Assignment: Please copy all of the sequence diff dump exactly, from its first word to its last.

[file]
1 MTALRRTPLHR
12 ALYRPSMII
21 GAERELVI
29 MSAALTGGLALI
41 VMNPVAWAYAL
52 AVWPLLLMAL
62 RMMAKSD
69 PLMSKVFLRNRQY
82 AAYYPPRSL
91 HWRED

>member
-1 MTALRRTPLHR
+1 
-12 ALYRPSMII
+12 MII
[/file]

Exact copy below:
1 MTALRRTPLHR
12 ALYRPSMII
21 GAERELVI
29 MSAALTGGLALI
41 VMNPVAWAYAL
52 AVWPLLLMAL
62 RMMAKSD
69 PLMSKVFLRNRQY
82 AAYYPPRSL
91 HWRED

>member
-1 MTALRRTPLHR
+1 
-12 ALYRPSMII
+12 MII